Pack up whatever belongings might exist, crawl in the car with the Department of Human Services worker, wave goodbye to the latest guardian and quietly ride to the next house that will be considered home for however long that might last.
This is the life of so many children in Oklahoma custody that are bouncing around the foster care system. They are all ages and many have siblings that may or may not get to travel between the temporary homes together.
Several families in Tulsa and the surrounding areas choose to foster children, not knowing if these children will eventually go back to their biological parents or be adopted by another family or even eventually call foster mom just mom.
Local couple, Trace and Stephanie, decided to open their home to foster children 10 years ago after they had spent several years unsuccessfully trying to start a family. Their original plan of inviting one child into their home was soon changed despite their initial reservations.
"They called and said can you take these two boys and, of course, my first comment was, 'I told you one,'" Trace said. "The worker talked us into taking the boys because they had been in the system for several years and had bounced around nine or 10 different foster homes. Parental rights had already been terminated so they didn't have anyone to go back to."
Brothers 4-year-old Ben and 2-year-old Tom came into Trace and Stephanie's home and fit in from the start. Biological brothers, they had been through a lot together but seemed to adjust nicely to their new foster parents. The brothers had a sister, Jessica, who had been separated from the duo and was living in a foster home nearly two hours away.
While the children weren't adopted yet, Trace and Stephanie couldn't stand that the sibling group had to spend so much time apart. Visitations soon led to Jessica moving in with her brothers to complete the trio even though her therapeutic foster mom at the time had a great impact in her life and played a role in who Jessica is becoming to this day.
"I know people just want one and worry about sibling groups but what we've found over the years is that these kids, their bond is so strong and they really do support each other," Stephanie said. "Those boys were so close, they needed each other and you can't separate that."
On a date in June, set by the court, Trace and Stephanie gave Jessica, Ben and Tom a permanent home full of love and a commitment that they weren't leaving, no matter what. To reinforce the bond formed in the hearts of the new parents, the date happened to fall on their 10th wedding anniversary.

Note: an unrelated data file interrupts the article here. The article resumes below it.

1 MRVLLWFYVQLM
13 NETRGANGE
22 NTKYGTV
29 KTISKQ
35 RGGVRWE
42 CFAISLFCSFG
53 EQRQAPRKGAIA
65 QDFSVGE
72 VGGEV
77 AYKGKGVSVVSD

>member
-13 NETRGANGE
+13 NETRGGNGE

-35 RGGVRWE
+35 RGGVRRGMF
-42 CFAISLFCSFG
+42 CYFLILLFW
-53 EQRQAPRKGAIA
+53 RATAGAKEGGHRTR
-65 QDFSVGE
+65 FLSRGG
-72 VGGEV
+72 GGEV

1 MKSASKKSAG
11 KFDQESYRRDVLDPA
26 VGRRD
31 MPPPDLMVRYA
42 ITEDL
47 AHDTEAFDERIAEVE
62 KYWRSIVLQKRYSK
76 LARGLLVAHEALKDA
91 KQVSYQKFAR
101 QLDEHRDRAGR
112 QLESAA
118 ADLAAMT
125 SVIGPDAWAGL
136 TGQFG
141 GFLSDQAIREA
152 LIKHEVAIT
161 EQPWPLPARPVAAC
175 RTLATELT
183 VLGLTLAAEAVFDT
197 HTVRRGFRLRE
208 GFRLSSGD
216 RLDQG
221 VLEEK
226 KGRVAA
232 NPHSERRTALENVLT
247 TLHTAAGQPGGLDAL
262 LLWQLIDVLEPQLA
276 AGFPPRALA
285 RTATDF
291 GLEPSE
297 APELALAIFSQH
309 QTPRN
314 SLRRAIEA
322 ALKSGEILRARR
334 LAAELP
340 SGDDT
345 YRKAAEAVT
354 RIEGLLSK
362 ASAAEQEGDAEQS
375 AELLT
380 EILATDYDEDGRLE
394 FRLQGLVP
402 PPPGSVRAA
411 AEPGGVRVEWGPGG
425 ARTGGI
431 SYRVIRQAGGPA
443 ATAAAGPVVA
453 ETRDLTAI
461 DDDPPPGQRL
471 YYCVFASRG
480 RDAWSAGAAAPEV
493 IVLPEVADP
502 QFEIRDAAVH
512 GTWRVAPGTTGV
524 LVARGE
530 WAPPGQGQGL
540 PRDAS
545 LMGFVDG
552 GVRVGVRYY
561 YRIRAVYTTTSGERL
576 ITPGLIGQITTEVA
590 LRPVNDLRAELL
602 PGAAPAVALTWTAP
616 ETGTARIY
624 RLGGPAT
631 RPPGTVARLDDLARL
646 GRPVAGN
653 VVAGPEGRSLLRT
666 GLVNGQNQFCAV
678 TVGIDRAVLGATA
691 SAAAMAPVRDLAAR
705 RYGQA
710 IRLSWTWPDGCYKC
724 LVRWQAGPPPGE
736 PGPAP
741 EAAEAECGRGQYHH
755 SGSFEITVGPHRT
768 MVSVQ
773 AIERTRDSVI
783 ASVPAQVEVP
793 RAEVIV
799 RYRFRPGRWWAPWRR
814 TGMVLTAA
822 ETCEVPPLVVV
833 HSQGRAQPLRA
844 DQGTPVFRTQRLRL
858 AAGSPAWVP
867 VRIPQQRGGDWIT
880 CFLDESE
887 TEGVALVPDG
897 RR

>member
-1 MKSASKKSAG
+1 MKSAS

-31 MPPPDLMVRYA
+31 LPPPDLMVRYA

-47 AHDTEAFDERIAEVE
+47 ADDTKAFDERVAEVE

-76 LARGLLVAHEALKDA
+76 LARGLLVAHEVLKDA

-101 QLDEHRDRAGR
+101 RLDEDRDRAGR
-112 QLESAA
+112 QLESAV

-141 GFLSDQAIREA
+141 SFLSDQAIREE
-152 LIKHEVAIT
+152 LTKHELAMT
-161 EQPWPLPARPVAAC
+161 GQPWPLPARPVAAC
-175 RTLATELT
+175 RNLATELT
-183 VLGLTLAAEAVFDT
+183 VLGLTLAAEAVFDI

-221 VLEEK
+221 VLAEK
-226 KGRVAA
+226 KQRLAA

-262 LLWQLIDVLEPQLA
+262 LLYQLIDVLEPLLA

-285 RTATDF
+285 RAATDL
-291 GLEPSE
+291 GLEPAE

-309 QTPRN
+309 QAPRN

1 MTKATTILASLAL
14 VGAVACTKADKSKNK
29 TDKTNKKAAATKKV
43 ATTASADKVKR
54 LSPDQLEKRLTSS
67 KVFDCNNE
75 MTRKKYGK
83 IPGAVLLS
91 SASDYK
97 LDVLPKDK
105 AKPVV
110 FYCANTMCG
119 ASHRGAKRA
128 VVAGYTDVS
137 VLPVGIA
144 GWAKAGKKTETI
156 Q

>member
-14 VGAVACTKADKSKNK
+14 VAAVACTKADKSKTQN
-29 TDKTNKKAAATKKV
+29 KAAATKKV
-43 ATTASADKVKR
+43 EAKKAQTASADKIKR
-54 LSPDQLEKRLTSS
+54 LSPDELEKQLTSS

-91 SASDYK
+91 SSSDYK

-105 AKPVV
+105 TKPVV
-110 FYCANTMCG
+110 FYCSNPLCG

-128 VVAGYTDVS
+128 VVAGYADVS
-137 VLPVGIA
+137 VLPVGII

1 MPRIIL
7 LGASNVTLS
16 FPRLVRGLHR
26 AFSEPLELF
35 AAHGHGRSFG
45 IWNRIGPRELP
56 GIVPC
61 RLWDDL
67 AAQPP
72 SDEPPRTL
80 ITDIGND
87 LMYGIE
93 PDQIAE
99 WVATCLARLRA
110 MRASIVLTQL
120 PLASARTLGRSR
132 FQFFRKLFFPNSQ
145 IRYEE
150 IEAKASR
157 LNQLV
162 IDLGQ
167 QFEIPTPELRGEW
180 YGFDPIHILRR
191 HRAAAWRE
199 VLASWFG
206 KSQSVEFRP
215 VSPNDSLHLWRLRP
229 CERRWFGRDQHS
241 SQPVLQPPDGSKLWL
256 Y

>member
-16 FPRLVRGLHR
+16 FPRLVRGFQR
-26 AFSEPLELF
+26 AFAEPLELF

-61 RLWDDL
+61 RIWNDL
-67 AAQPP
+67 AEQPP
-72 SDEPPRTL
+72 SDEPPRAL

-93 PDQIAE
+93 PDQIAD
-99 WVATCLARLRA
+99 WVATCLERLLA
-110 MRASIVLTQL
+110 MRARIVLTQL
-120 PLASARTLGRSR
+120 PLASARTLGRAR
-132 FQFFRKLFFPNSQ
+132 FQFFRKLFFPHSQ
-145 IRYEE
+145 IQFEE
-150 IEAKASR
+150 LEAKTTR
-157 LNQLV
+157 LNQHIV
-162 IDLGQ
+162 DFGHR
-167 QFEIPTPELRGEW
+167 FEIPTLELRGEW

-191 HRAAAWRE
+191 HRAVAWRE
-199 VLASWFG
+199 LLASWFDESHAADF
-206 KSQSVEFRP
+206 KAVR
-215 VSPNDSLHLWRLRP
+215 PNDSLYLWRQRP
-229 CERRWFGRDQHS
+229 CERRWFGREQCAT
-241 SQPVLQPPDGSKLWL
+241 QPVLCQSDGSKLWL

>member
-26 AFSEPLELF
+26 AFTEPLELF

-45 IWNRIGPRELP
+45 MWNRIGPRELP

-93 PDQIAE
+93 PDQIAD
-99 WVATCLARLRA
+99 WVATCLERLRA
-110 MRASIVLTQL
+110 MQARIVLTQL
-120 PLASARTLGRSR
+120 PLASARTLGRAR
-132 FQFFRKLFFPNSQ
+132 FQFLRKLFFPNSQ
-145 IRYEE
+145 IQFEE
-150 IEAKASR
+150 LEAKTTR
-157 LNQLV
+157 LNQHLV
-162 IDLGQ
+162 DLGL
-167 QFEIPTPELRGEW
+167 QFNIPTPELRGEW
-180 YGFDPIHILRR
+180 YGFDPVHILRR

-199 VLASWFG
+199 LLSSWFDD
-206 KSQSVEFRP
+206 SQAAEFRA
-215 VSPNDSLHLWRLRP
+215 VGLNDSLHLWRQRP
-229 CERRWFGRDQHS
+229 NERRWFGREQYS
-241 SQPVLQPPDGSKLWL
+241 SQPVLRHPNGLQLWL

An incredible foster and adoption experience led Stephanie to become a stay-at-home mom and inspired the couple to foster more children while raising their own. Bearing the joy and the heartache of inviting children in and caring for them, then watching them be reunited with biological parents or other guardians lasted for about 5 more years.
Finally, an infant with some major medical problems entered their home. At 3 months old, Anna was underweight, failing to thrive and severely ill; requiring a feeding tube and constant supervision, Anna would have needs that the first three didn't.
"Her story is really cool," Stephanie said. "All of them are, but she was not supposed to walk or talk or do anything for that matter. She was essentially brain dead when we got her from the hospital."
Developing extraordinarily late, Anna took her first steps at 20 months and was able to experience life without a feeding tube by the age of 2. Trace and Stephanie remained foster parents and were unsure if they would be given the opportunity to adopt her.
After years of providing Anna with all the love and medical attention available, Stephanie and Trace officially adopted her just after she turned 3.
"(We) did not plan on having three, certainly not four," Stephanie said. "But we were kind of hooked, we loved the kids."
Foster care is a terrific gift to give children that are looking for some stability but adopting out of foster care gives that assurance of permanence and unconditional love and acceptance. Adopting a child in the state's care comes with benefits including counseling and financial assistance.
Trace and Stephanie made the decision to save Jessica, Ben and Tom from a traumatic emotional rollercoaster of unending foster homes and uncertainties. They sacrificed and put aside personal needs to nurse a gravely ill child back to a full functioning, walking, talking and occasionally spunky little girl.
"There are so many kids out there in the system and they need some place to go and 99 percent of these kids, if you put them in a good situation and give them a lot of support and love, they are normal kids," Trace said. "They'll behave like normal kids, they'll do the things that normal kids do that you don't like and they'll do the things that you love. There's nothing wrong with them and they just need someone to give them love and support and guide them through life. If someone is a person that can do that, they'll love it."
Jessica, Ben, Tom and Anna, now respectively 16, 15, 13 and 8, still deal with the scars of their past but have two parents that are willing to walk through the trials and tribulations of life with them. Children all over the state are looking for caring adults like Trace and Stephanie, just two individuals wanting a family and willing to sacrifice and love to accomplish it.
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